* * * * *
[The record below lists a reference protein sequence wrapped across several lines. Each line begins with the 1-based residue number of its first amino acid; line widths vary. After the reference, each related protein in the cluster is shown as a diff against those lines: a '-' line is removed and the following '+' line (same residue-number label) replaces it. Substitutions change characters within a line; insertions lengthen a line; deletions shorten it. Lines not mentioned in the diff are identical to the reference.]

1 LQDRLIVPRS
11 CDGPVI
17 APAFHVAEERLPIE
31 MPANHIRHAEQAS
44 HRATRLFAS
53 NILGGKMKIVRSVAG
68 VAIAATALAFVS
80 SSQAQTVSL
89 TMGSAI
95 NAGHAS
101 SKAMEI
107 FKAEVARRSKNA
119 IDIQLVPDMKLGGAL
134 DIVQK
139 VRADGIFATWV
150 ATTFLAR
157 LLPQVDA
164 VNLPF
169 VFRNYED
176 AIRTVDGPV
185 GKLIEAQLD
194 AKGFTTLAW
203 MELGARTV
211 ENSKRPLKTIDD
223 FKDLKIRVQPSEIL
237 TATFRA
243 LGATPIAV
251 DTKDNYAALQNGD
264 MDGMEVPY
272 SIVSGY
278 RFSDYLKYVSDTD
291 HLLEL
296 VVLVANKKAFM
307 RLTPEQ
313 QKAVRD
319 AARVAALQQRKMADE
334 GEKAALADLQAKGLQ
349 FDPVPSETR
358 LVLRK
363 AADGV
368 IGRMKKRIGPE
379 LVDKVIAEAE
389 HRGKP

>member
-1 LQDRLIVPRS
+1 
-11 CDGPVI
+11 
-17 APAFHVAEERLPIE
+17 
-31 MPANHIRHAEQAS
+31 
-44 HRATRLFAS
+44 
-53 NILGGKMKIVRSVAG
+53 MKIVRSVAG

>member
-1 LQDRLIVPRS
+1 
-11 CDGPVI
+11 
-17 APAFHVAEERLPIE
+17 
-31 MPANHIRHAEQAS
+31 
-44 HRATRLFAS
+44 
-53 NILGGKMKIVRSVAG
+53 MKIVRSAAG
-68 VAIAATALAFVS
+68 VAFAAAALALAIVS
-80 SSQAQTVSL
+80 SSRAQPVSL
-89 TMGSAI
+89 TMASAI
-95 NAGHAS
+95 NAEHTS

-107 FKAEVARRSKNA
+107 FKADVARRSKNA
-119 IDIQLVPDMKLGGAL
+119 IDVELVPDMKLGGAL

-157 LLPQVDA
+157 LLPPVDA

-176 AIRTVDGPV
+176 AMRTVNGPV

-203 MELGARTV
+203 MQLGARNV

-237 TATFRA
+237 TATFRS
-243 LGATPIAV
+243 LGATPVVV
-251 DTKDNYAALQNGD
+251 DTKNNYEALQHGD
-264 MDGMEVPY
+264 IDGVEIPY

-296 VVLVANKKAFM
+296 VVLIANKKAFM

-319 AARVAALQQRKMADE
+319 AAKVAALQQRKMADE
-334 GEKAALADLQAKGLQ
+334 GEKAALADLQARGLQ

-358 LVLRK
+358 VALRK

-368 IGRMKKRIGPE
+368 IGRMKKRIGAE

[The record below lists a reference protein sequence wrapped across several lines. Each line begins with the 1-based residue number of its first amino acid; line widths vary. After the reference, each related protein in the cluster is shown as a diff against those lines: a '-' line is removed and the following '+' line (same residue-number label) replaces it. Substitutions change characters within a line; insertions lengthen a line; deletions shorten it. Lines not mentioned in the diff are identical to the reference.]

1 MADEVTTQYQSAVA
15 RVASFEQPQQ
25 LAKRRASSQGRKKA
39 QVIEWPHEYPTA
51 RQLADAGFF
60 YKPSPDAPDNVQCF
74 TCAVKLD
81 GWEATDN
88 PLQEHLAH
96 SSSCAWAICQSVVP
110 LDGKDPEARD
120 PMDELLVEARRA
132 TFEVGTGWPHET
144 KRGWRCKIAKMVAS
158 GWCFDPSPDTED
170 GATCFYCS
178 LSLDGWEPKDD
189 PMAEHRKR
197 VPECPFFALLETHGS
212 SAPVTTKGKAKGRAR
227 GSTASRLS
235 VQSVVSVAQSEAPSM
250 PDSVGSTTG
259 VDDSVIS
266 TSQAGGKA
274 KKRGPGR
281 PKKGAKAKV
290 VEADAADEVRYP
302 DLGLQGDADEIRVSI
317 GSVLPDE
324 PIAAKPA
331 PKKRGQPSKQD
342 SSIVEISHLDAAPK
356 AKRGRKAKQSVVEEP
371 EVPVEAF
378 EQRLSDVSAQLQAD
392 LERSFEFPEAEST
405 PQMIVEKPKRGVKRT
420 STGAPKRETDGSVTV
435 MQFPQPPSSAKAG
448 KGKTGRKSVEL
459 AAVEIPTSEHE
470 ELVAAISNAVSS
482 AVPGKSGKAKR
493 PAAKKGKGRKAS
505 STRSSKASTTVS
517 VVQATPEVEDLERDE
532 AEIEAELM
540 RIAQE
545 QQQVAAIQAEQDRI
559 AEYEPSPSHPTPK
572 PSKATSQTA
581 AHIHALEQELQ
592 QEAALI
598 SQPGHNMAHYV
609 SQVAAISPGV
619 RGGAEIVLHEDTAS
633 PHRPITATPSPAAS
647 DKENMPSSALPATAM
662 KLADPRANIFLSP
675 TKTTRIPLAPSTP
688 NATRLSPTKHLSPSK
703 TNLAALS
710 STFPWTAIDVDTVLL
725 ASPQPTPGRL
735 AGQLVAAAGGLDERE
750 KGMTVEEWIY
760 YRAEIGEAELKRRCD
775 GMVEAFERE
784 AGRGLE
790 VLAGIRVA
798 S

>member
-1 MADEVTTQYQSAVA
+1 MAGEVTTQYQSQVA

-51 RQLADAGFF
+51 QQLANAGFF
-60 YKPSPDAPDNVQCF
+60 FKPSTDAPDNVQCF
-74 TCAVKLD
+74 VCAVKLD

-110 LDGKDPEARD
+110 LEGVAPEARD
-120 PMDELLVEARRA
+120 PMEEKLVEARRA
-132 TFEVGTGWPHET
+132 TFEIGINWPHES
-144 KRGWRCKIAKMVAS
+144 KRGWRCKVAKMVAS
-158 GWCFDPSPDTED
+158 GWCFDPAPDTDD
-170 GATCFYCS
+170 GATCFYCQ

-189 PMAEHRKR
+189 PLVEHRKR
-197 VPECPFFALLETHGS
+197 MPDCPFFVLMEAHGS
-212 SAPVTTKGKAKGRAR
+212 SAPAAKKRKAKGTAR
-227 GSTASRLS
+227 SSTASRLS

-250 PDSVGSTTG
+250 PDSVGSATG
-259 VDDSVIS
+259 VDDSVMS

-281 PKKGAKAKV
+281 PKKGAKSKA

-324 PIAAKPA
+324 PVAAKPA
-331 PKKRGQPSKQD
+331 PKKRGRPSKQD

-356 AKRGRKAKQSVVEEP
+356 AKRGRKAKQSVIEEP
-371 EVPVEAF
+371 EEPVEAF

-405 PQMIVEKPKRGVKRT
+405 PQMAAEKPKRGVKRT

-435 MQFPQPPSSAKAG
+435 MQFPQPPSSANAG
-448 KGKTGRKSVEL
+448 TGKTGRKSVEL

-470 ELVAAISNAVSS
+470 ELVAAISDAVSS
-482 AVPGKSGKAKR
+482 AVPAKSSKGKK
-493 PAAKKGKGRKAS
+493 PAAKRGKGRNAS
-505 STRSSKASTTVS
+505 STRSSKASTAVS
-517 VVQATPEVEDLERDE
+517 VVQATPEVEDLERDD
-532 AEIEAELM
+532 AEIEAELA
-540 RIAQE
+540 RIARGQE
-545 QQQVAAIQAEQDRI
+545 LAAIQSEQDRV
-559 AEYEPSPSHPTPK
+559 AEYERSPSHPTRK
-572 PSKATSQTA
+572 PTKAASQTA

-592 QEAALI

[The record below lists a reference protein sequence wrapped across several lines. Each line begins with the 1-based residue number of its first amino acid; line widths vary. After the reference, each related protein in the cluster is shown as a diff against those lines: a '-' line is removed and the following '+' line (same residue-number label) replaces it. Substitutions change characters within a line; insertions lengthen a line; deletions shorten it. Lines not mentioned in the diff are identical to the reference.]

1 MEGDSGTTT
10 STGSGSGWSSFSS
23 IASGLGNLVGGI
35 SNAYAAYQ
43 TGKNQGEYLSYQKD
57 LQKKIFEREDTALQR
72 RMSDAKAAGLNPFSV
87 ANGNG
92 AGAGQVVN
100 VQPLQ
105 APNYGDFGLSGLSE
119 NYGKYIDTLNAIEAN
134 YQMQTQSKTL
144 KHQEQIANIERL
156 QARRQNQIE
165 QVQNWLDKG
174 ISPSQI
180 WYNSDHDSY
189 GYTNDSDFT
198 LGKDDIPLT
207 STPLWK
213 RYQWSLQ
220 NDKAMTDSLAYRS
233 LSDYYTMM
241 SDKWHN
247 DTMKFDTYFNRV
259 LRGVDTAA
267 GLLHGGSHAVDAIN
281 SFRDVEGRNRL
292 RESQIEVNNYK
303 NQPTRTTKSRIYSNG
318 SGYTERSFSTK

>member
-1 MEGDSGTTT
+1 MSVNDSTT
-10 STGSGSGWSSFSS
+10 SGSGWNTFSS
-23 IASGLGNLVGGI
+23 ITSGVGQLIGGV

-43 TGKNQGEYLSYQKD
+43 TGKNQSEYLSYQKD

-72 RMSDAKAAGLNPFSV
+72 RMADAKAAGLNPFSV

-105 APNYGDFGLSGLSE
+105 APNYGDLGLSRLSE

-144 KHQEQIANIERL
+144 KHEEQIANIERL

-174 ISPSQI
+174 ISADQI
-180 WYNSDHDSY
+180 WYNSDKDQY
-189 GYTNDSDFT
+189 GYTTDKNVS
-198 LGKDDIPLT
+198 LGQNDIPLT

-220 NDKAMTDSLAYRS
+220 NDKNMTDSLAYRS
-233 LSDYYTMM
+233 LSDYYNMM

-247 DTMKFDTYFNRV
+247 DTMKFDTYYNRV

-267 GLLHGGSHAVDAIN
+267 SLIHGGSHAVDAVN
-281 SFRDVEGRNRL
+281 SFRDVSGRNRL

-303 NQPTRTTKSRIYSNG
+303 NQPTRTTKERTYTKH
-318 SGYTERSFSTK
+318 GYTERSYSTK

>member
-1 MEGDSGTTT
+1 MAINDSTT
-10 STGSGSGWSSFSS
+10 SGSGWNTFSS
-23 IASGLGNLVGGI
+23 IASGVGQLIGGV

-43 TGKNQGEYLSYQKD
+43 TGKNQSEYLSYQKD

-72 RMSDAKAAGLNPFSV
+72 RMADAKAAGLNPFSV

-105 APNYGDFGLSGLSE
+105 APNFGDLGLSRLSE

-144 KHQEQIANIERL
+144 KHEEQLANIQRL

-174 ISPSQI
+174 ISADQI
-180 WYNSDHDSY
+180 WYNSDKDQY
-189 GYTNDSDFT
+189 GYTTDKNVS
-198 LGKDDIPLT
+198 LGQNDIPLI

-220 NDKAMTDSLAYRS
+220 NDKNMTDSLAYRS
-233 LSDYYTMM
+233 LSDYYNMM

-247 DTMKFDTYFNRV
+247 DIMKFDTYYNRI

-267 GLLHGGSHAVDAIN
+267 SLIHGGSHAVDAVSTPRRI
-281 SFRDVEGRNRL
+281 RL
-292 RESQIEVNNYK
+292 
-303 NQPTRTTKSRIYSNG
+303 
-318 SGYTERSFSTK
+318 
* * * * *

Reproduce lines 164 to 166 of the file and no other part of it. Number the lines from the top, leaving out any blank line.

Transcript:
619 RGGAEIVLHEDTAS
633 PHRPITATPSPAAS
647 DKENMPSSALPATAM